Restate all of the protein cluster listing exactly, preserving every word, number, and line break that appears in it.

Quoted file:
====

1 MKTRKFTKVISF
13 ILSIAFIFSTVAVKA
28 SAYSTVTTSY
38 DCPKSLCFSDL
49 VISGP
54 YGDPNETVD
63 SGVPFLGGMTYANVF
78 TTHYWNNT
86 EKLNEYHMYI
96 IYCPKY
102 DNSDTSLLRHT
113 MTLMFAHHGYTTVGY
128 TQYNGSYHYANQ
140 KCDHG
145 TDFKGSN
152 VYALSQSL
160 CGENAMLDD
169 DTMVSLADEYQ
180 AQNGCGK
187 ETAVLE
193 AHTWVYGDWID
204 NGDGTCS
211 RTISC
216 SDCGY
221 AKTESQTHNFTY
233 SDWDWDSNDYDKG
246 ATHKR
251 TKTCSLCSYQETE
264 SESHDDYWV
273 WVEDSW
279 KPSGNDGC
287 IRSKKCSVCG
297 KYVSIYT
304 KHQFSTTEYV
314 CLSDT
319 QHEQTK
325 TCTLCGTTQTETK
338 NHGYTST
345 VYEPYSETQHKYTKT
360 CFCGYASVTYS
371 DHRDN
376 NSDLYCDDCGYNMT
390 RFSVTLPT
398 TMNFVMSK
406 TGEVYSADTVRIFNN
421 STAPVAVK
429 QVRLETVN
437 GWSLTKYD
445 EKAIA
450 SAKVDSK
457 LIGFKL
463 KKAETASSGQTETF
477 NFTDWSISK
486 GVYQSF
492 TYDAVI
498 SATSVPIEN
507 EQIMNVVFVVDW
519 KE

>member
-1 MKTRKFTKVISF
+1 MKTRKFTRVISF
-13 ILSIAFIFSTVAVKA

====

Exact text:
1 MKTRKFTKVISF
13 ILSIAFIFSTVAVKA
28 SAYSTVTTSY
38 DCPKSLCFSDL
49 VISGP
54 YGDPNETVD
63 SGVPFLGGMTYANVF
78 TTHYWNNT
86 EKLNEYHMYI
96 IYCPKY
102 DNSDTSLLRHT
113 MTLMFAHHGYTTVGY
128 TQYNGSYHYANQ
140 KCDHG
145 TDFKGSN
152 VYALSQSL
160 CGENAMLDD
169 DTMVSLADEYQ
180 AQNGCGK
187 ETAVLE
193 AHTWVYGDWID
204 NGDGTCS
211 RTISC
216 SDCGY
221 AKTESQTHNFTY
233 SDWDWDSNDYDKG
246 ATHKR
251 TKTCSLCSYQETE
264 SESHDDYWV
273 WVEDSW
279 KPSGNDGC
287 IRSKKCSVCG
297 KYVSIYT
304 KHQFSTTEYV
314 CLSDT
319 QHEQTK
325 TCTLCGTTQTETK
338 NHGYTST
345 VYEPYSETQHKYTKT
360 CFCGYASVTYS
371 DHRDN
376 NSDLYCDDCGYNMT
390 RFSVTLPT
398 TMNFVMSK
406 TGEVYSADTVRIFNN
421 STAPVAVK
429 QVRLETVN
437 GWSLTKYD
445 EKAIA
450 SAKVDSK
457 LIGFKL
463 KKAETASSGQTETF
477 NFTDWSISK
486 GVYQSF
492 TYDAVI
498 SATSVPIEN
507 EQIMNVVFVVDW
519 KE

>member
-1 MKTRKFTKVISF
+1 MKTRKFTRVISF
-13 ILSIAFIFSTVAVKA